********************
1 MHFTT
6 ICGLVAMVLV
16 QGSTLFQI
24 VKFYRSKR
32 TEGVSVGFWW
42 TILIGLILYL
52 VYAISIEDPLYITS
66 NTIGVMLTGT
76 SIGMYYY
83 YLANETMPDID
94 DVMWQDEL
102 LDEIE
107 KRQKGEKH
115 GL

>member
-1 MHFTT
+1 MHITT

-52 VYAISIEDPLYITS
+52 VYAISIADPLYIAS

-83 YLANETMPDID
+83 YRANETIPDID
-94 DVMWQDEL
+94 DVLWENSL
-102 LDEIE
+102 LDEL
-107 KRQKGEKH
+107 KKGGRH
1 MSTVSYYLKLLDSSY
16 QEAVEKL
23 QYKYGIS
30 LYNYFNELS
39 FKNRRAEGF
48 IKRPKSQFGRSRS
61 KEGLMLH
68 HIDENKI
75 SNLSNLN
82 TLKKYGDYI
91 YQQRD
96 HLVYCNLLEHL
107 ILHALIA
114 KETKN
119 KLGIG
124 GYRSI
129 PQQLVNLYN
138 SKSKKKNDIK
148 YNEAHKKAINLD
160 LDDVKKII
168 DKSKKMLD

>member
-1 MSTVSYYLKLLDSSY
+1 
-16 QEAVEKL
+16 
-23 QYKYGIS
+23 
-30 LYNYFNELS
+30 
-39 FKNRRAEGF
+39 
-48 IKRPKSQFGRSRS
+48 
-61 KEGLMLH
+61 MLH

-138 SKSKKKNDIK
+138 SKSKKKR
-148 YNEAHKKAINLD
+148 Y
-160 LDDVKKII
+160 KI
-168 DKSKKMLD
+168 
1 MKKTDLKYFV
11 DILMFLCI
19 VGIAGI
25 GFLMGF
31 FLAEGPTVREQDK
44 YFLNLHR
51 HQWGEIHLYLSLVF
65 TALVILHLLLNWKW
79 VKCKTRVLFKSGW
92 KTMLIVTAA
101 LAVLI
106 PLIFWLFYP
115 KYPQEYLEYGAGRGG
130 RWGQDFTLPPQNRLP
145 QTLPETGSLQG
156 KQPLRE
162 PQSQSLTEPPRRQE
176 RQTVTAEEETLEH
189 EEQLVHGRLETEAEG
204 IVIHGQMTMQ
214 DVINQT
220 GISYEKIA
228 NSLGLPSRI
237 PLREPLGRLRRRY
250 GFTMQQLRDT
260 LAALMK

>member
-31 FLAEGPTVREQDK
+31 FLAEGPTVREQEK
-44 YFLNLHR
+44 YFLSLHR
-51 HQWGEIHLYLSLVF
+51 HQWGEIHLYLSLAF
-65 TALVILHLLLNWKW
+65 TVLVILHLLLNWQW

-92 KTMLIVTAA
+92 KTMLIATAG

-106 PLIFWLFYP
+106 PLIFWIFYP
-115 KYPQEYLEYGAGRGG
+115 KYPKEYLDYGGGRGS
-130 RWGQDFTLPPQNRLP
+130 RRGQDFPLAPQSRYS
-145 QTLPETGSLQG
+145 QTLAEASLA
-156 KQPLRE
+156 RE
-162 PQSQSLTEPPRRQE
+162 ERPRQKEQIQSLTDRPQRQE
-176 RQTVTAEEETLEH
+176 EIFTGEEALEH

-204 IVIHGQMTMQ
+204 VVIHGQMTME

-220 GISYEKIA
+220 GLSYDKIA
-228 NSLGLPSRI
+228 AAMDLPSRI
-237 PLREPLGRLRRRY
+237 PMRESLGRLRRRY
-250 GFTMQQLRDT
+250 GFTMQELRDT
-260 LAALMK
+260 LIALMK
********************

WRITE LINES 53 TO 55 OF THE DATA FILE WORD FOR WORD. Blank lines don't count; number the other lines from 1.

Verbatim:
+16 
-23 QYKYGIS
+23 